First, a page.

Eurozone Inflation Preview: What to Expect from May's Data

A slight increase is expected on April, but that is unlikely to change the European Central Bank's intentions for the June 6 meeting

Sara Silano 29 May, 2024 | 10:47AM
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European Central Bank in Frankfurt

Eurozone inflation was stable in April at 2.4% year on year, in line with economists' expectations. Meanwhile, core inflation fell to 2.7% year-on-year. Here’s what to expect from the release of May's data this week

Markets are looking to flash inflation figures for the euro area that are due by Eurostat at 11am May 31, seeking further indications that the European Central Bank (ECB) will cut rates in June.

Prices are forecast to have risen by 2.5% on the year before, slightly higher compared to March, according to FactSet consensus estimates. Core inflation is expected to be stable at 2.7%.

"The increase is likely to be driven by a reversal of falling volatile items last month, and base effects resulting from the introduction of Germany's subsidised train tickets last May," the Algebris Investments Global Credit team said in a note on Monday.

In April, the greatest contributors to the annual euro area inflation rate were services (+1.64 percentage points, pp), followed by food, alcohol & tobacco (+0.55 pp), non-energy industrial goods (+0.23 pp) and energy (-0.04 pp), according to Eurostat.

A Slight Uptick in Inflation - No Cause for Panic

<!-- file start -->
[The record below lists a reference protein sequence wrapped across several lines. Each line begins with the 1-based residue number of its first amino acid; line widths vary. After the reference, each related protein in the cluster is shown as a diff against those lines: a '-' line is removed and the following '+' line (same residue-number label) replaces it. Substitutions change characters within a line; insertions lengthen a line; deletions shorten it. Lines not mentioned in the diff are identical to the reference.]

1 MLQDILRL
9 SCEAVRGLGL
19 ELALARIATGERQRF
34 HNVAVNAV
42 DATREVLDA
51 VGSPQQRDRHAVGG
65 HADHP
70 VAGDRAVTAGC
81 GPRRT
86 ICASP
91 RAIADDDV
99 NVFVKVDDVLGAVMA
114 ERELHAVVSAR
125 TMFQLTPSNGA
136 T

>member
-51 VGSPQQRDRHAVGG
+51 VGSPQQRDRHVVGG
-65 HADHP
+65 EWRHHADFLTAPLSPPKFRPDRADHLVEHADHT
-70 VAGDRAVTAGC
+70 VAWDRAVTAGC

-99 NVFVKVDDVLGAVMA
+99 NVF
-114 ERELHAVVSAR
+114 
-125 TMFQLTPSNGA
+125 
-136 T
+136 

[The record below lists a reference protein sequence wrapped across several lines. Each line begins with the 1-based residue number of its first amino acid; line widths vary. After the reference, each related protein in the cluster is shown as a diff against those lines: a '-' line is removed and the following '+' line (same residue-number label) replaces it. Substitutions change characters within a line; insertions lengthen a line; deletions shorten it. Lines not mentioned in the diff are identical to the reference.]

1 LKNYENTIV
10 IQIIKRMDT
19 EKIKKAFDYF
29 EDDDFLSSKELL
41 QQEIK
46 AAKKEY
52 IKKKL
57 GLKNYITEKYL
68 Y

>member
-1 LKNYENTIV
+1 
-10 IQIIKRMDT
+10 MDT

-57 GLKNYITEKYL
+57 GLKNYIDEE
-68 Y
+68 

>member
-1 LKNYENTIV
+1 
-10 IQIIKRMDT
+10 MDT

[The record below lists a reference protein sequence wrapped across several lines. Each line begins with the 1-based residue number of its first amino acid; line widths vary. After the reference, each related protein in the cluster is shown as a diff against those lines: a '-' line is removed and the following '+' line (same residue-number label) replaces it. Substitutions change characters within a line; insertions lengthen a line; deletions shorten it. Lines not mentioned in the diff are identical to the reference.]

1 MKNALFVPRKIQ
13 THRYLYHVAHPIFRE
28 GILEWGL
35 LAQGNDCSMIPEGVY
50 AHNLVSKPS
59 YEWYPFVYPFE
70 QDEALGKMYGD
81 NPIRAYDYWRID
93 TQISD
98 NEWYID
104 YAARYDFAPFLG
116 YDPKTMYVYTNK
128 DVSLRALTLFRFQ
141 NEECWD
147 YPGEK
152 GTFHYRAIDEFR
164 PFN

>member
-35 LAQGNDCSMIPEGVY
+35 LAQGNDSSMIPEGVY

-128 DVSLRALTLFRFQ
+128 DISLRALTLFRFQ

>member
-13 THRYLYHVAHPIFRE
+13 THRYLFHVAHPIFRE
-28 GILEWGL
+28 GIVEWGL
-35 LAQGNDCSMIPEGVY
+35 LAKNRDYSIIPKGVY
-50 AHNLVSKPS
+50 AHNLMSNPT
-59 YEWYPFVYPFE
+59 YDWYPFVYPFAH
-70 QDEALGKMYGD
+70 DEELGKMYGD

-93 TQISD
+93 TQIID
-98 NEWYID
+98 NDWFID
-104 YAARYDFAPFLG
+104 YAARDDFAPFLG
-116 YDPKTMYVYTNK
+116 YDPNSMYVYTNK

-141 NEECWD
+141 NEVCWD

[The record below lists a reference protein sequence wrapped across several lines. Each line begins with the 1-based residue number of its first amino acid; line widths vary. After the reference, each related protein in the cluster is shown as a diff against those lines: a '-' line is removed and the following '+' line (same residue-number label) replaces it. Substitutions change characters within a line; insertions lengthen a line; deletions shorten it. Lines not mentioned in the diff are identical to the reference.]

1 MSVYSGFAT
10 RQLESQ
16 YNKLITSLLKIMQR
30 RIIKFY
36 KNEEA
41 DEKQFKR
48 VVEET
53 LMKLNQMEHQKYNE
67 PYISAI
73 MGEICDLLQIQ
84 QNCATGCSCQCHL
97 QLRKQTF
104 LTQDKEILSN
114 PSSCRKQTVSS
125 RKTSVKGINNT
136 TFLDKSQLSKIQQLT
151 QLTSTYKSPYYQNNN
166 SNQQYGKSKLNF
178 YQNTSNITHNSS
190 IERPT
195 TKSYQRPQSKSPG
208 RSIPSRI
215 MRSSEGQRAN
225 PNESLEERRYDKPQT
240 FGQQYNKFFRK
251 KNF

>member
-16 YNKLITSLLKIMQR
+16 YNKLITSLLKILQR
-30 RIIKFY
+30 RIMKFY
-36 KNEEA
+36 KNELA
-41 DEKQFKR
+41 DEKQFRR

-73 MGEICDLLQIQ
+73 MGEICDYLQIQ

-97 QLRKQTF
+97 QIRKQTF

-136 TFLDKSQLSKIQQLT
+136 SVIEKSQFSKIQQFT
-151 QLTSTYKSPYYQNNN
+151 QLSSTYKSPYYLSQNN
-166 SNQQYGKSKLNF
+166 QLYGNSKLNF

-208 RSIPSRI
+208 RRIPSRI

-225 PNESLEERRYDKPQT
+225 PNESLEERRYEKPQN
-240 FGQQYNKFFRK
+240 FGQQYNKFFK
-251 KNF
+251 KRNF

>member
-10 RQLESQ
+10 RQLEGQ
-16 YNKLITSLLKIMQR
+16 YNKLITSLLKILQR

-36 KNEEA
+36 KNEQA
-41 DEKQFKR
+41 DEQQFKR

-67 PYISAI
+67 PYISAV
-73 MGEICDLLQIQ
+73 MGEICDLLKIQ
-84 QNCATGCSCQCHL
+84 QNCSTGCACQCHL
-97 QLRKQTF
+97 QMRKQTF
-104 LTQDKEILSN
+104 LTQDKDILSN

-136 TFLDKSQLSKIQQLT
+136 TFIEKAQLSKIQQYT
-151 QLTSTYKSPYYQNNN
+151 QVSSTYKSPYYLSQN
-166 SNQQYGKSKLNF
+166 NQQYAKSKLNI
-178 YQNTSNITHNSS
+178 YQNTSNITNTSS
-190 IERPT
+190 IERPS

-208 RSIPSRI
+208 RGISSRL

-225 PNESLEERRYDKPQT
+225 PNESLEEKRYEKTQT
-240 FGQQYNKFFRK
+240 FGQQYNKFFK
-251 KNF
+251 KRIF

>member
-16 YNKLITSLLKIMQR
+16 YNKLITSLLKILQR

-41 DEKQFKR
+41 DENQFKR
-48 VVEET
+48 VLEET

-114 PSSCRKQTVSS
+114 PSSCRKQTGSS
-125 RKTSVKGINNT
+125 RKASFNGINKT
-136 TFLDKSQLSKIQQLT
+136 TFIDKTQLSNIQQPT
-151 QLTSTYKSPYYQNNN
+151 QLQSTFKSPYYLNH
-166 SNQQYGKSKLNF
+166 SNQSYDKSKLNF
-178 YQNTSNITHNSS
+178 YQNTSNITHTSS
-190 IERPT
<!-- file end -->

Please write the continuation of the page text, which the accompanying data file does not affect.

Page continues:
"Having fallen sequentially from December, some investors might be dismayed to see this number running up once again," says Michael Field, European market strategist at Morningstar, But he says there are three things to bear in mind: 

• Given the many components in the inflation equation, it is highly unusual to see straight line declines in the number. In short, we've been lucky so far. A small increase month on month is no cause for panic. Although there are some lingering concerns about services inflation in Europe, the trend in inflation is clearly downward;

• Inflation in Europe is running at the lowest rate of any of the large Western economies, a full percentage point lower than in the US, and only 0.4pp off the European Central Bank's targeted level. With more than 90% of economists polled expecting the ECB to cut rates in June, small upward moves in inflation, such as this, are highly unlikely to prevent this; 

• Core inflation, the measure of inflation that those in the know are most focused on, is expected to be flat in May at 2.7%. Core inflation strips out the noise of volatile components, such as food and energy prices. That core inflation has fallen by half in just 12 months – and remains low – is a further indicator that we are in a good place.

What Will the ECB do After June's Meeting?

Eurozone inflation data are crucial to the process of predicting what the ECB will do next, and, specifically, when it will cut rates.

A key inflation driver is wages. ECB's negotiated wage tracker showed an increase to 4.7% year on year in Q1 from 4.5% in the fourth quarter of 2023. The data beat analyst expectations. "The surprise was driven by large bonus payments in Germany, which form an increasingly important part to German pay deals and therefore can’t be discounted entirely," Algebris Investments' note explains.

In its blog, the ECB stated that "wage growth is expected to remain elevated in 2024, and show a bumpy profile." According to Algebris Investments, this "complicates the outlook of fast cuts by ECB." Indeed, economists are adjusting their forecasts for rate cuts.

"The ECB will start cutting rates in June, given the very high level of rates today," says Tomasz Wieladek, chief european economist at T. Rowe Price, who also expects that the ECB will skip July and then cut two or three more times this year.

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Sara Silano

Sara Silano  is Editorial Manager for Morningstar Italy

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